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For some inscrutable reason the Creator has equipped man with a mind that cannot quite keep up with the times. The course of unintended events hurries our culture towards its unknown future and man belatedly brings up his intellectual resources. He sees with his mind as well as.with his eyes, and crowds his observation of things new under the sun into customary categories. To him the emerging corporation is a person ; industrial relations concern masters and servants ; the work of the machine is manufacture; capitalism is a mere extension of handicraft. It was decades after the old order had felt its shock before the Industrial Revolution was even a name. However strange the new phenomenon may be, man has an old name for it.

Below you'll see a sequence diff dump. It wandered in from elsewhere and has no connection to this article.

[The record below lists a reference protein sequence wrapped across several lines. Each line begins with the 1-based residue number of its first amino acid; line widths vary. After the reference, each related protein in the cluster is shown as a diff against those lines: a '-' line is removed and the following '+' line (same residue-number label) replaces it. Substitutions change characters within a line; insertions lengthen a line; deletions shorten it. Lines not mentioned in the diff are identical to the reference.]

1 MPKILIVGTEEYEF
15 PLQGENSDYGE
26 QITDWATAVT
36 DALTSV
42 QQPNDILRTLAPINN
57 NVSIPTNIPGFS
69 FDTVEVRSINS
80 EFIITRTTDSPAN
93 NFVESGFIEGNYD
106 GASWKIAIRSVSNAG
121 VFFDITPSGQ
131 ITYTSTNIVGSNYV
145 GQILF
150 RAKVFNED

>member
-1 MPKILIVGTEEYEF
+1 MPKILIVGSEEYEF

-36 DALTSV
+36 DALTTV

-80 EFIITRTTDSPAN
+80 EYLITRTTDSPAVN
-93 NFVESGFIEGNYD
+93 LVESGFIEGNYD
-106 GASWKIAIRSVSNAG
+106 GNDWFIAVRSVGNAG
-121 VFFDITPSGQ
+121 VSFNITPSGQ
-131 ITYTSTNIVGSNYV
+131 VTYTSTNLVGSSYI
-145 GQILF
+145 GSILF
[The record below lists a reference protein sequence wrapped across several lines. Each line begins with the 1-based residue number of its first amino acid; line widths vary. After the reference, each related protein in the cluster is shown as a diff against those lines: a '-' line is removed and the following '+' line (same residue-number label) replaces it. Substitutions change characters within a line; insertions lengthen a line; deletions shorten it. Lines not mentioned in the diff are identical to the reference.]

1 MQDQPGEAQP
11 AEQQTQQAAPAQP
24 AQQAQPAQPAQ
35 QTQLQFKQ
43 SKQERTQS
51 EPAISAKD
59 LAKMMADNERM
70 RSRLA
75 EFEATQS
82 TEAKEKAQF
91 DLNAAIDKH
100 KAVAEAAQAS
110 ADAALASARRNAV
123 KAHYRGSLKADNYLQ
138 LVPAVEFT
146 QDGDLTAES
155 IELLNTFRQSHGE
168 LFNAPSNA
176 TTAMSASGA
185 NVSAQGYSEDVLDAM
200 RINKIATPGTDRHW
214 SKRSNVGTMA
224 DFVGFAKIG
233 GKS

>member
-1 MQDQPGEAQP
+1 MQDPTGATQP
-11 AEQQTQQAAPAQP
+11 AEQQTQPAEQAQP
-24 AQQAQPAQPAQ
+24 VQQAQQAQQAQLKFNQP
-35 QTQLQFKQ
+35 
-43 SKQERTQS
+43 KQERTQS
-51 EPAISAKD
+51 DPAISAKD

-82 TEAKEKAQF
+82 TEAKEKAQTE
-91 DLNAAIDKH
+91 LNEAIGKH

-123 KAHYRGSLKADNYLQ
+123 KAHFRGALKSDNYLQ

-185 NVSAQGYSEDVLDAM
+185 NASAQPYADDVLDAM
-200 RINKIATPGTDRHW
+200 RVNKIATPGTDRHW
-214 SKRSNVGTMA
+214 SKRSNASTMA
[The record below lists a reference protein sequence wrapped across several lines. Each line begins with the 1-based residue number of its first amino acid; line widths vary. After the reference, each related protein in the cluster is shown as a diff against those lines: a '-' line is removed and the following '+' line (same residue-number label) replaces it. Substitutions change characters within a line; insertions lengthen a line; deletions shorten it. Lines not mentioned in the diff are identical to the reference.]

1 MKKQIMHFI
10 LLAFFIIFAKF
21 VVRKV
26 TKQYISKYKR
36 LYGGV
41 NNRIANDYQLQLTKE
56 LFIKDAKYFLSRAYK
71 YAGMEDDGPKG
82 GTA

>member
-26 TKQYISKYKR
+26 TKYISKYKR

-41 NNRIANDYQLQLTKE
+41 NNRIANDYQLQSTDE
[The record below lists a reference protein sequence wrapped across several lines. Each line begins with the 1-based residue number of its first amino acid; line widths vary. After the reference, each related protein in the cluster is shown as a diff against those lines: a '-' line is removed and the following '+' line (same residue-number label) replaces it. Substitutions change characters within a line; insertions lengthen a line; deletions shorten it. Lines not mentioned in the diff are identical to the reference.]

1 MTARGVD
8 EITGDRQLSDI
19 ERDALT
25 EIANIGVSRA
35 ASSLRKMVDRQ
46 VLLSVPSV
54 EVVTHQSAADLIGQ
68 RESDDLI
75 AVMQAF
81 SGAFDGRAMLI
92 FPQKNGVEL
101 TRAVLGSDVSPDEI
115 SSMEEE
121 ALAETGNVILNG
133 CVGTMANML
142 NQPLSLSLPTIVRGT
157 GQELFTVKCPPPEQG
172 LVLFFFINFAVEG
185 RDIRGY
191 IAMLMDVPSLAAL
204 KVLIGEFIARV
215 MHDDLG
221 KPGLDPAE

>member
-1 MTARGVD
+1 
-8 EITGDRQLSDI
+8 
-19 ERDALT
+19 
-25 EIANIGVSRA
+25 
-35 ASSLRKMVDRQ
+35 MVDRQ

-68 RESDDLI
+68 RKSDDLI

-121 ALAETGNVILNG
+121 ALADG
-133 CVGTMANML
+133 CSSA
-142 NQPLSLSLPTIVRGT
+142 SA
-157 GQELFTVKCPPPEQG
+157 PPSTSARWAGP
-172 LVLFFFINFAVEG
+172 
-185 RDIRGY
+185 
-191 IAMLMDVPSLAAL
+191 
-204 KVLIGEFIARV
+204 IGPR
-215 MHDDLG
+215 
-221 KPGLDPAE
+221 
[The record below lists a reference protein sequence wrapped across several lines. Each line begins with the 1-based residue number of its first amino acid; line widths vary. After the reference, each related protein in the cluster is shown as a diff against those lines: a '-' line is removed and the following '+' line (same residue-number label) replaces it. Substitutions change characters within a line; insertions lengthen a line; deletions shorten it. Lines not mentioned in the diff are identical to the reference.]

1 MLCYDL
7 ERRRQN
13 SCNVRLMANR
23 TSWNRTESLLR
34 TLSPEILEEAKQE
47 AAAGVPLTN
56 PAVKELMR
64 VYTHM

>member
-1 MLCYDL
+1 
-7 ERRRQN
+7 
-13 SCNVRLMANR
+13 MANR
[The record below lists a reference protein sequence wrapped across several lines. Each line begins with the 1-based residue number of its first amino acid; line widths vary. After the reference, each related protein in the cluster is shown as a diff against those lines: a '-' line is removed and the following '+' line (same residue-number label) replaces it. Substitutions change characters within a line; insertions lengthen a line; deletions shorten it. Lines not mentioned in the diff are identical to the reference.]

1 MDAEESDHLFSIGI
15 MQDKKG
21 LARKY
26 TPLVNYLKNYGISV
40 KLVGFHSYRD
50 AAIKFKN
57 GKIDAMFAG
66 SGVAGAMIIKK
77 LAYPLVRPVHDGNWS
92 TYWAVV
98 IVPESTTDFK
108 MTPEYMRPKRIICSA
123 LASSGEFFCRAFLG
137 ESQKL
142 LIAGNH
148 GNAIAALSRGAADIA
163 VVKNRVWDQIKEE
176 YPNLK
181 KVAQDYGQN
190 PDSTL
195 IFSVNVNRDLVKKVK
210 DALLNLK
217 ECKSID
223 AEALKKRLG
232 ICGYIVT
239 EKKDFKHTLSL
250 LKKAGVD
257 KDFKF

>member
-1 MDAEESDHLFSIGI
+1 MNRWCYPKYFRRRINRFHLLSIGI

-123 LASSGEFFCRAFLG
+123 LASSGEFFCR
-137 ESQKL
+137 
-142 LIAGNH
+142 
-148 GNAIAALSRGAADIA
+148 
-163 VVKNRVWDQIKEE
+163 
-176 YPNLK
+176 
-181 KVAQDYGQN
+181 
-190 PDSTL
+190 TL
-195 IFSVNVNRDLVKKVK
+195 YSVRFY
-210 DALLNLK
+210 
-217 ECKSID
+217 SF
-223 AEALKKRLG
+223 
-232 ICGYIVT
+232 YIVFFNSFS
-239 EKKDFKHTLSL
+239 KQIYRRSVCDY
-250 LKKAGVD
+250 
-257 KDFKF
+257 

Man, the actor-on-the-spot, unlike the leisurely historian a-top of Olympus, must meet events head-on. As a new technology, a novel thing called business, an unusual way of life, a strange trend of thought emerges, the familiar gradually gives way to the unfamiliar. The familiar wears the obvious aspect; the unfamiliar appears but a little revealed,- an implication in an acceptable usage, a potentiality which want and occasion must quicken into life. Change comes by stealth, and its novelties may win a tacit acceptance before their strangeness is noticed; it is not for the men of the times to read between the lines of current happenings and to discover there impending social arrangements. When eventually novelties are too omni-present to be any longer denied, and untoward things seem to be going forward, an alarum is raised over departures from the ·accepted folk-ways. The people demand that something be done to domesticate the turbulent forces into instruments of order and well-being. To that end there must be a program; the program must be made out of ideas; the only ideas its makers can use are those they possess-and those which belong to common-sense have emerged out of the stress and strain of crises which are gone.

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